Accountability, measuring, identifying lay leaders and building appropriate relationships with them outside of the roles that they are filling, identifying who they are impacting, giving them clear guidelines for what success looks like, and encouraging them to stay in God’s word daily. It starts with me. I am and will continue to be in God’s word daily as it is true and it sanctifies. It needs to be our foundation for discipling others. Additionally, as mentioned earlier, with my sales background, I’m no stranger to getting in front of people, pitching them to join the mission. Followups are key. Ditto regular communication.
Your members/guests come to church with specialized needs, different learning styles, and family stresses. Do you have a strategy to provide significant ministry to meet these needs?
Absolutely. We have to remove the barriers to hearing/seeing the Gospel. There should be zero barriers to entry. The only offense someone should find is with the message of the Gospel itself, not its methods of delivery. For example, we have an ASL community at our church. When covid-19 hit, it became readily apparent that with our high-risk members that were interpreting, the ASL services would shut down. I sent home a DSLR camera with one of our primary interpreters. Once I was finished creating the main services, I would then take that and pair it with the ASL interpreter’s recording so that there would be a picture-in-picture video for the ASL crowd. Until Services could resume on campus, this was a 2+ month strategy so that we could still reach our deaf/ASL community. Especially with options for automatic or user-generated closed captioning, there was no excuse for us not to use the tools at our disposal to continue sharing gospel messages with those in need of wider accessibility options.
Describe the diversity of some of the ministries with which you’ve worked. How did you go about learning and educating yourself in order to effectively reach your community?
I served 2+ years in a detention center ministry in Salt Lake. The youths were aged 16 to 18 and came from all walks of life, beliefs, and ethnicities. Ever since the 2002 Olympics, Salt Lake City has grown in its diversity. Salt Lake Detention Center was certainly a diverse group of kids, and they were there until they could turn 18 (their crimes, more often than not, that serious) and go across the street to adult lock up, the kids that we ministered to. I hate to use the word competition but the reality is they were being visited by the Mormons on Mondays for example and Tuesdays by the Catholics so they were getting conflicting messages. When I learned that the Mormons and Catholics were sensationalizing the kids with free food every week, we dialed back on freebies. We wanted people to join us – as it was always optional – simply because they had God-sized holes in their hearts and we were there to minister – not bribe them with candy. And it worked. We had 6-12 youths every week come for Bible-reading and prayer. Recognizing what external forces are at play is huge but also being authentic. Teenagers can sniff a fraud from a mile away but as a guy myself, I will admit, sometimes as young men, we think with our stomachs first.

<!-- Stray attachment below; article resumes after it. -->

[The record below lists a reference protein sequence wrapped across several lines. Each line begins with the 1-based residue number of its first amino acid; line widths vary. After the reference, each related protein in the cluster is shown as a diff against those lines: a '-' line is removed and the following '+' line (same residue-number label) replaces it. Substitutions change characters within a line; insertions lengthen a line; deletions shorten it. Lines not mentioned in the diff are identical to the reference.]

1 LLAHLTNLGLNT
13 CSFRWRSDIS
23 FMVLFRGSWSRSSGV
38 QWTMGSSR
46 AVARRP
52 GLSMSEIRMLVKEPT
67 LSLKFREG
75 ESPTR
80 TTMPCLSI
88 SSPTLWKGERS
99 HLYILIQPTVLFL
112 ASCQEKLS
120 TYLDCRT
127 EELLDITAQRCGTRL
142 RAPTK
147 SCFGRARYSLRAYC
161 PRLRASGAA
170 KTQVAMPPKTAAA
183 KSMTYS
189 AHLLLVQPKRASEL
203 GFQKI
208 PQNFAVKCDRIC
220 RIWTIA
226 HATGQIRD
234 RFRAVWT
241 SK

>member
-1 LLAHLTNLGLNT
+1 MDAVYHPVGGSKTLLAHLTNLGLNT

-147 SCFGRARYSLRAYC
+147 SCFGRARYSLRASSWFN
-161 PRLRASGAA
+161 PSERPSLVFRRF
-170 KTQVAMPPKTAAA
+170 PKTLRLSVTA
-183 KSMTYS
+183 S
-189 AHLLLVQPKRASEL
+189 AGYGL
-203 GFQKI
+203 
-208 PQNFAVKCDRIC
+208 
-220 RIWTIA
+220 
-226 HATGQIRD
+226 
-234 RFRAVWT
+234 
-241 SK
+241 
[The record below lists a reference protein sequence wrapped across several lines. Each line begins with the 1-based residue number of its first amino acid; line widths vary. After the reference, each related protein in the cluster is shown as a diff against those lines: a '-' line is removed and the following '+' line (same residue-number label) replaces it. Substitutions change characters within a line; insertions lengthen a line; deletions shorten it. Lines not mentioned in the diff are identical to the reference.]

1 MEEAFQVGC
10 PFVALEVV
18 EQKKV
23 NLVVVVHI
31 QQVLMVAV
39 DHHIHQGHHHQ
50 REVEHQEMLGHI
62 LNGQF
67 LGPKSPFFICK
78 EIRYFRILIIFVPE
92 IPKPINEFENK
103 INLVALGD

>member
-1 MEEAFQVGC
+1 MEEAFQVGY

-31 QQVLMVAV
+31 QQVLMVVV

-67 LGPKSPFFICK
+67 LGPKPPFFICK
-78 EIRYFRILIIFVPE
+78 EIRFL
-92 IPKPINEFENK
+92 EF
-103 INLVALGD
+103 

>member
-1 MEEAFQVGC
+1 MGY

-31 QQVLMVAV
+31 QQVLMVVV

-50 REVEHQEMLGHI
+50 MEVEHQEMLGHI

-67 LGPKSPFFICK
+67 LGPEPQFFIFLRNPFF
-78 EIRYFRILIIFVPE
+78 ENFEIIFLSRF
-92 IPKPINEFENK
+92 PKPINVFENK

Is there a process that you go through when choosing a platform for curriculum choices?
N/A – but I would vet the curric. with user reviews and employee reviews (if there’s a high churn, it’s likely that customer service will be lacking) while running a cost analysis.
What have you done in the past to ensure your church has a safe environment, including emergency procedures.
N/A – other than creating content to recruit people to join the safety teams. Each church I’ve served at in the last 6-7 years has had a dedicated security team if not local law enforcement on campus, plus magnetic key cards to get into sensitive areas. They also have all had regular fire/shooter/emergency drills, especially in the kids ministry areas.
How would you describe the ideal relationship between senior/lead pastor and discipleship pastor?

In general, a healthy work relationship should have a balance between being entirely transactional and entirely relational. In ministry, I love the illustration provided from 1 Kings where Elisha is plowing with the oxen:

1 Kings 19:19

So Elijah went from there and found Elisha son of Shaphat. He was plowing with twelve yoke of oxen, and he himself was driving the twelfth pair.

It’s reasonable to assume that Elisha was doing quite well for himself. This passage not only tells us that, but also that he wasn’t beyond rolling up his sleeves and putting his hand to the plow. The senior pastor leads the people and champions the mission and vision of the church, and every other pastor works under the leadership of the senior pastor to plow the field.

References

Frank Lugenbeel || (816) 853-1237 || franklin@connectionpoint.tv
Alyson Browning || (816) 778-1126 || alyson@connectionpoint.tv
Doug Templeton || (816) 210-2478 || doug@connectionpoint.tv
Amy Pennington || (913) 636-3800 || pqpennington@gmail.com

Favorite Bible Story

The parable of the unjust

judge in Luke 18.

Favorite Scripture

Isaiah 56:6-7